Dear Dr. Roach: I am a 75-year-old male in excellent health who is sexually active. During my 30s, I was exposed to the herpes virus 2, but recurrences now are extremely rare and mild. Even so, I use a condom during sexual intercourse and also take acyclovir beforehand. How long before intercourse should acyclovir be taken so that it is at high strength? If I take two 400-mg tablets instead of one, will that improve protection? Will acyclovir by itself provide enough protection so that a condom is not necessary? Finally, if my female partner takes acyclovir, will that help increase protection?
There are conflicting answers to your questions, but here is my summary:
People with any history of genital herpes are at risk of shedding infectious virus, which can potentially infect a partner who has never had it. Although people with lesions (such as painful blisters) are much more infectious, people with no symptoms at all can transmit the virus. Many people with genital herpes don't even know they have it.
Acyclovir, like its more potent cousin, valacyclovir (Valtrex), suppresses viral shedding — but the suppression isn’t complete, and takes about five days for maximum effectiveness. Valacyclovir reduced overall days of shedding (and therefore potential infectivity) from 11 per cent of days to three per cent of days. The studies I found to suppress shedding used acyclovir 400 mg twice daily.
In couples where one person had genital herpes and the other didn’t, chronic suppression did not reduce the likelihood of the uninfected partner getting herpes, but this study was done in people with HIV, who likely have a higher risk of infecting their partner.
Condoms reduce transmission of genital herpes by about 30 per cent.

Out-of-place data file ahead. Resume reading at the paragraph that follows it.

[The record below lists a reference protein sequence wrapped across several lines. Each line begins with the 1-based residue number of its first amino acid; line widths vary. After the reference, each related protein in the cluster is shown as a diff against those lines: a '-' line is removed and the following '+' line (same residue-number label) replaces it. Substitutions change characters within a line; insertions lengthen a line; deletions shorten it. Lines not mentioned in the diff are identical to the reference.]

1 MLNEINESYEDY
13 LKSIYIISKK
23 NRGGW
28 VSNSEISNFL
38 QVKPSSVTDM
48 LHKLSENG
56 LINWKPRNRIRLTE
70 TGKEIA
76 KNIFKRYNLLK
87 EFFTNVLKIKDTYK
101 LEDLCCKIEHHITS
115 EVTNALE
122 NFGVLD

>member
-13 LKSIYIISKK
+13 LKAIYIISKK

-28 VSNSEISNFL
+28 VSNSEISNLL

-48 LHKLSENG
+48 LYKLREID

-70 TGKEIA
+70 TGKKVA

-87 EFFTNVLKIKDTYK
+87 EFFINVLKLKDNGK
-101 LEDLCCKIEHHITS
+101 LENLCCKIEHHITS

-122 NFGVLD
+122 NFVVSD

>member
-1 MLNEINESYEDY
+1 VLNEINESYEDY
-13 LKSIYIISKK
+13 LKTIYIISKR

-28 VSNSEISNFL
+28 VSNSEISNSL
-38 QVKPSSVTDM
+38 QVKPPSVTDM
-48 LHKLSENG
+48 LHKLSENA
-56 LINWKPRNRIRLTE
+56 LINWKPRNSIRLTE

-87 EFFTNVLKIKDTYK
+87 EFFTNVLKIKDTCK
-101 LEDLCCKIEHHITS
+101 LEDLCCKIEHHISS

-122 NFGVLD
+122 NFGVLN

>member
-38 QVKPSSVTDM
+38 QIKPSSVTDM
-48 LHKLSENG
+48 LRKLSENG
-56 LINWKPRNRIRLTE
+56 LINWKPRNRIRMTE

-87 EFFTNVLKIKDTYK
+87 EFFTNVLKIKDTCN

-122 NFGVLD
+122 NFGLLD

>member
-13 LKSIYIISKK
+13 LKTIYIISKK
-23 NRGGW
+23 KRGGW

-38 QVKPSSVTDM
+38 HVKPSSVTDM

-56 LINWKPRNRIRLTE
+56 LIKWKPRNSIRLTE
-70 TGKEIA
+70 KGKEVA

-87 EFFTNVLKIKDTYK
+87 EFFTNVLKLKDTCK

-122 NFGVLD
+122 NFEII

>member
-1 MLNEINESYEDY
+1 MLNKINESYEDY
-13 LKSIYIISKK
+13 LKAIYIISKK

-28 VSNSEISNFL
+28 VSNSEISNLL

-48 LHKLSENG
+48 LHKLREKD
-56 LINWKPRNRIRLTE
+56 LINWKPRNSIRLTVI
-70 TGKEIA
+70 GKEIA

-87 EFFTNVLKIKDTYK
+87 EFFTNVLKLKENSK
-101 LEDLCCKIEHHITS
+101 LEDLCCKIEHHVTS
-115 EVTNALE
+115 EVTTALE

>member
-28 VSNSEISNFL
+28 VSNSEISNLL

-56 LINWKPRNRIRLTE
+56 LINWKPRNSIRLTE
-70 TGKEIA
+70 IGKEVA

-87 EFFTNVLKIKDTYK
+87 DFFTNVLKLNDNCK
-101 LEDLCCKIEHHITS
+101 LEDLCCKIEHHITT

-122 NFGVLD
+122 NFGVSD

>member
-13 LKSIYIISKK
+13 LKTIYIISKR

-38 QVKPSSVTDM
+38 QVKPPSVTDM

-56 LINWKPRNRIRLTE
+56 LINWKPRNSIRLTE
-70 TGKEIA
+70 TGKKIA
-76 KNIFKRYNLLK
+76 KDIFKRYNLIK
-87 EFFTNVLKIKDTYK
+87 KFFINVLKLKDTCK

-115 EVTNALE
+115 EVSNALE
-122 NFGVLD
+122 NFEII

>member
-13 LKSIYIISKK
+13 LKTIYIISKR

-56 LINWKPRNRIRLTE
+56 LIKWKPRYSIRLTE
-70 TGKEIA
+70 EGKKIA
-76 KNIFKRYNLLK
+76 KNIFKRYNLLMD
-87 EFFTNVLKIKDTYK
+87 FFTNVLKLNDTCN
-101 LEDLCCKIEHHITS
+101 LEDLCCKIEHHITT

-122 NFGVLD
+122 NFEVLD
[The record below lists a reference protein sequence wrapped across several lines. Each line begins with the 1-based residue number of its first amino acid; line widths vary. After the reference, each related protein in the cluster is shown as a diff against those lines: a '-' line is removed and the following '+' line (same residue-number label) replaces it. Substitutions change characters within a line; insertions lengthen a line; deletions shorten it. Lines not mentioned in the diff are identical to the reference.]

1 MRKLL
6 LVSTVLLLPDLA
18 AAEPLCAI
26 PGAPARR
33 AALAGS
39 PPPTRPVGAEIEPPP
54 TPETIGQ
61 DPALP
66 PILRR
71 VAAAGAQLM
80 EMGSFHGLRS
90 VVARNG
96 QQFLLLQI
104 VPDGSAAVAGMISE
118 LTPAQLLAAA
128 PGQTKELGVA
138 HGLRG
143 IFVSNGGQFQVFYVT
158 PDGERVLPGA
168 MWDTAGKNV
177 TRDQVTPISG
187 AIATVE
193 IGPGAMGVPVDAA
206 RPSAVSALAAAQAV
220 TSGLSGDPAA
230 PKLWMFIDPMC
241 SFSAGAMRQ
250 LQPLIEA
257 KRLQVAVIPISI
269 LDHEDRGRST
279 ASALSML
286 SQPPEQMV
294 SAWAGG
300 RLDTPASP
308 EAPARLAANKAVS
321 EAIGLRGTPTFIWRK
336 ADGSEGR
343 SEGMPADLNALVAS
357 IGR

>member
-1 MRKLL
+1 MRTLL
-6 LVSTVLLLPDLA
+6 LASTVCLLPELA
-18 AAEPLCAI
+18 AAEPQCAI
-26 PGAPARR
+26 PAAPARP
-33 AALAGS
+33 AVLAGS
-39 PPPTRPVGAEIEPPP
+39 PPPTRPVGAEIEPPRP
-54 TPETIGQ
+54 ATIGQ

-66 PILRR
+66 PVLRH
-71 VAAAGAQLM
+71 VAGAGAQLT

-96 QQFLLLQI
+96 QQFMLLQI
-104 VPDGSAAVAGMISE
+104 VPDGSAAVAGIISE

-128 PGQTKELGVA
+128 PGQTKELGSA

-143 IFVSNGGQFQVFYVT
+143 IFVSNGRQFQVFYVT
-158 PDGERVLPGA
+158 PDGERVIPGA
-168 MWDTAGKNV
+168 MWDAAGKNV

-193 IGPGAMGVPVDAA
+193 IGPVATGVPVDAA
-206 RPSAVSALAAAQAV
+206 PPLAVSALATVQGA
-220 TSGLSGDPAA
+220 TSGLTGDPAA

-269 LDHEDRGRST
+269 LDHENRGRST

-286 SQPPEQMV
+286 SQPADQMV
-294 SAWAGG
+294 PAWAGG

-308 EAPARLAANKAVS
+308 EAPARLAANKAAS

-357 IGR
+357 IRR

Your partner taking medication to prevent infection (called pre-exposure prophylaxis) makes some sense; however, I could find no good data to show how effective it might be.
Because of these factors, your female partner should understand that despite you doing everything you can, she is still at risk of acquiring genital herpes, so she should be aware of that fact prior to initiating sexual activity.
Dr. Roach Writes: A recent column on nerve pain after shingles (post-herpetic neuralgia) left a lot of questions from readers about alternative ways of treating it. Some of the potentially useful advice I received included using a TENS unit, which uses electrical current to stimulate nerves. Its effectiveness is unproven, but the side effect profile is modest and might be worth a try. One reader suggested lidocaine, given topically through patch or cream. Several small studies have suggested benefit, and one reader found a lot of relief.
Alpha-lipoic acid, an antioxidant that was shown to be beneficial in some people with diabetic neuropathy, was also suggested; I could find no evidence for or against this. Several people recommended acupuncture. A review from 2018 concluded that “acupuncture is safe and might be effective in pain relieving” for people with post-herpetic neuralgia. I did mention the epilepsy drug gabapentin, but other readers wanted to bring attention to the unrelated drug carbamazepine, which has been proven to be useful.
Dr. Roach regrets that he is unable to answer individual letters, but will incorporate them in the column whenever possible. Readers may email questions to ToYourGoodHealth@med.cornell.edu.